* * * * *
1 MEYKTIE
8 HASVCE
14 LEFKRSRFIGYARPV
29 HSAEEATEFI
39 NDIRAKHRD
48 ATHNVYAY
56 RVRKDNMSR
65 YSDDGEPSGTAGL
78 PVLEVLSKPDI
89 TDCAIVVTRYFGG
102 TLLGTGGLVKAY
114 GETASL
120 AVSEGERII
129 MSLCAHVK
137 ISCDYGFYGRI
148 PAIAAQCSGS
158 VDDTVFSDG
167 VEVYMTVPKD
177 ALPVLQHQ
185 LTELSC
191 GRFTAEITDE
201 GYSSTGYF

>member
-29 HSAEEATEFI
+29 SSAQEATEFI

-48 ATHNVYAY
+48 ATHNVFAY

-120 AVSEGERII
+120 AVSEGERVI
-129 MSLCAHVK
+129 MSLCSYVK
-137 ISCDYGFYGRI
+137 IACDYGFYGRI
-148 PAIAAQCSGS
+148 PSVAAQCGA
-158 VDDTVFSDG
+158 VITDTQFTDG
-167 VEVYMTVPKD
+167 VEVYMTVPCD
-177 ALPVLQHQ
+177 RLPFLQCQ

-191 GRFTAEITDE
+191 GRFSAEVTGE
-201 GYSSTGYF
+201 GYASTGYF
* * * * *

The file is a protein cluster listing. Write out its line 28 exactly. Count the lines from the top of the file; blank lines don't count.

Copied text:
-120 AVSEGERII